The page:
“To begin with, I’d like to introduce myself”. I’m a son of Volhynia. I was born is August 1942 in the village of Budy (Verba district, Dubno poviat). The Poles living here were assaulted on April 15, 1943, so three months before the terrible “bloody Sunday”. My parents’ khutor was fortunately situated remotely from the village and this circumstance saved our lives. Namely: a frightened Ukrainian woman, known to us only by sight, came running to us, shouting that we should flee because Poles were being murdered in the village”.
It was with these words that Fr. Jacek Salij, OP opened his sermon in the Łuck Cathedral – but not now, during the recently concluded ceremony commemorating the 80th anniversary of the Volhynia massacre. Fr. Jacek came to Volhynia four years ago, on July 11, 2019 and now his sermon has been recalled, first by “Gość Niedzielny”, then by the Catholic Information Agency (KAI) and perhaps some other media too. It’s not only a testimony – “if it had not been for that anonymous Ukrainian woman, I probably would have ended my life as an eight-month toddler” – but also, as it is in Fr. Salij’s preaching – a profound moral and historical lesson. As well as a call for…?
To call a spade a spade
Archbp. Stanisław Gądecki drew extensively from this words & thoughts of Jacek Salij during the Mass in Parośla, Volhynia, on the second day of a Triduum sui generis – Forgiveness and Reconciliation Pilgrimage to Volhynia. In addition to Archbp. Gądecki, Archbp. Sviatoslav Shevchuk, the head of the Ukrainian Greek Catholic Church (UGCC), and the Bishop of Lutsk, Vitaliy Skomarovski, chairman of the Ukrainian Episcopal Conference, set off on this route. They embarked on it to commemorate the 80th anniversary of the Volhynia massacre. The first service was held in St. John’s Cathedral in Warsaw, where they announced the Message read and signed on Friday by the chairman of the Polish Episcopal Conference, Archbp. Stanisław Gądecki and Archbp. Sviatoslav Shevchuk, head of the UGCC. The last meeting was held at St. Peter and Paul in Lutsk, where they were joined by the Apostolic Nuncio to Ukraine and representatives of the All-Ukrainian Council of Churches and Religious Organisations.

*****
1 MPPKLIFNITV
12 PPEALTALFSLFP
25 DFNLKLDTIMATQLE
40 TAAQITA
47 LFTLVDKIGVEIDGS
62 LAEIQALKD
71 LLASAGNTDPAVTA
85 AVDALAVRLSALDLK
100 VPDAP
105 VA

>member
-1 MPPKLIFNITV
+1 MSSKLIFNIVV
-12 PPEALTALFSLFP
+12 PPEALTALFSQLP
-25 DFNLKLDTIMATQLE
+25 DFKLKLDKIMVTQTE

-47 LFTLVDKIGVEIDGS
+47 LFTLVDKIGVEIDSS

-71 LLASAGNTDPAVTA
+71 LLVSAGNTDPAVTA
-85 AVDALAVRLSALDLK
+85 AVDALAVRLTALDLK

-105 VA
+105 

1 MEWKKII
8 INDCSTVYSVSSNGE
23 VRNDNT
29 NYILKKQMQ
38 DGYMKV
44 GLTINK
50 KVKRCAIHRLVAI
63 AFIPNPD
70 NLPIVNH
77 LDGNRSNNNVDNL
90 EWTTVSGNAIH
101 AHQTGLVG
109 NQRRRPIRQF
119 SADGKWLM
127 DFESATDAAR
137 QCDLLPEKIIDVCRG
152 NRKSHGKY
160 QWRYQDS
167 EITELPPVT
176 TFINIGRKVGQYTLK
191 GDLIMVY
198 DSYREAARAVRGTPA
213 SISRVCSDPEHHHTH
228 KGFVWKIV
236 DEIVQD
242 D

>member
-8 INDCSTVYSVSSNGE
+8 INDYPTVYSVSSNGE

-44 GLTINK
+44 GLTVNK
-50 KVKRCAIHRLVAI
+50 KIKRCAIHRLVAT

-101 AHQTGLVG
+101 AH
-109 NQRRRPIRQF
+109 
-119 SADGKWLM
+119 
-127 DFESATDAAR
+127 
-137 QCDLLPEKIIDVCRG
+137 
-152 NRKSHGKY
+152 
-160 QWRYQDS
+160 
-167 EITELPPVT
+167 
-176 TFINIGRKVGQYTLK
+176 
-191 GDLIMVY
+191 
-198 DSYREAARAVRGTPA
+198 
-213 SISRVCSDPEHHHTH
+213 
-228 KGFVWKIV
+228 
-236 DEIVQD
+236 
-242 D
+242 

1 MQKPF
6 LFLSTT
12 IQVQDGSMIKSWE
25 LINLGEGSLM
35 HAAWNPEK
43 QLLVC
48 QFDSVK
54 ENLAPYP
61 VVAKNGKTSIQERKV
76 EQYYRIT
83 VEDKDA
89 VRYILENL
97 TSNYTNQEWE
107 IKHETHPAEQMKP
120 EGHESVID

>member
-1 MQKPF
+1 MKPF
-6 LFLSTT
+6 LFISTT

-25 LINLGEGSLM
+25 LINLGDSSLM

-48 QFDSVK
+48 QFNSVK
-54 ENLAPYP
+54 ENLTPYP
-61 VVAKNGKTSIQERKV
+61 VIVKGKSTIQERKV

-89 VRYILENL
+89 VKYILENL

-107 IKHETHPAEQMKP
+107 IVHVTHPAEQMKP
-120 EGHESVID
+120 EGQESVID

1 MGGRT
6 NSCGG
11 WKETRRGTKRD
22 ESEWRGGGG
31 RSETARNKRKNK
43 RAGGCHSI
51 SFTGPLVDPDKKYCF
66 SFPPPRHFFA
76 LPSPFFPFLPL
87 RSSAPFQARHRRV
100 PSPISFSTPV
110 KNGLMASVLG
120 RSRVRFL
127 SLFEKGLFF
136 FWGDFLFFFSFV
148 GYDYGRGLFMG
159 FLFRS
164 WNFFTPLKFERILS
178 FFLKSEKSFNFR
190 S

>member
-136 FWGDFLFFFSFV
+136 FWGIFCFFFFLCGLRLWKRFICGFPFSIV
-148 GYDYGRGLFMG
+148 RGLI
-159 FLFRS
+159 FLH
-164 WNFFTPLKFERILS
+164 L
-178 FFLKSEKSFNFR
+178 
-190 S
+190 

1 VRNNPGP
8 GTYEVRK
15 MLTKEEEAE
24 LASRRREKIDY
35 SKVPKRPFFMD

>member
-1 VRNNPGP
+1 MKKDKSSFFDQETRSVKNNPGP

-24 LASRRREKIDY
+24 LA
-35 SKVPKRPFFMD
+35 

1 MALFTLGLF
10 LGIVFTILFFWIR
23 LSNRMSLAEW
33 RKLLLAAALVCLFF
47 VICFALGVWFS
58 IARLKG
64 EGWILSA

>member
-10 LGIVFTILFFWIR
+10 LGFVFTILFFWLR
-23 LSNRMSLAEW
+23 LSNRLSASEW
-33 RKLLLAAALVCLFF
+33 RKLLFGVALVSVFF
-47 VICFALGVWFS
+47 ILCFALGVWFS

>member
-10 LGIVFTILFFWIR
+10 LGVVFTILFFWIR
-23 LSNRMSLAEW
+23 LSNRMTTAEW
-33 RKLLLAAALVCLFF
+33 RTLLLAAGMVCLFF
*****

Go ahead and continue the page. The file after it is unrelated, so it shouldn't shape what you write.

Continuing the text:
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On July 8, Archbp. Gądecki put it bluntly: “we are gathering at the Eucharist in the non-existent village of Parośla, which, before WWII was a Polish settlement comprising 26 homesteads. This place became witness of an atrocious crime, actually the beginning of a genocide. Its dwellers expected no attack, so a sotnya of the Ukrainian Insurgent Army [or unrelated band], passing itself off as a Soviet guerrilla unit entered the village without impediment; after which it positioned guards close to the Polish homesteads. Then the assailants slayed the bound and defenceless villagers with knives and axes, killing 173 people [the figure varies between 115 and 188], including women children and babes. Some say eight, other say five Poles were saved, mostly children [recent research has shown that at least 22 identified Poles survived – trans. note] . The property of the dead was looted and taken away. The village ceased to exist.
The news spread the next day. Poles from the vicinity started coming to the burnt village. They took the wounded to the hospital in Volodymyrets and asked the Germans form Antonivka for help. Under their protection they managed to bury the dead and photograph the victims.
In 1943, the first cross (which doesn’t exist today) was erected here to commemorate the victims. Then, in the forest, in on the site of the former colony, the Ukrainian Anton Kovalchuk erected a memorial cross, informing that the crime was committed by Ukrainian nationalists.
It was the first mass murder perpetrated here against the Polish population on February 9, 1943. It is considered the beginning of the Volhynia massacre [not unanimously – some historians claim it was an isolated action aimed at confiscating weapons, while the massacre itself didn’t begin until the summer of 1943 – trans. note.]”.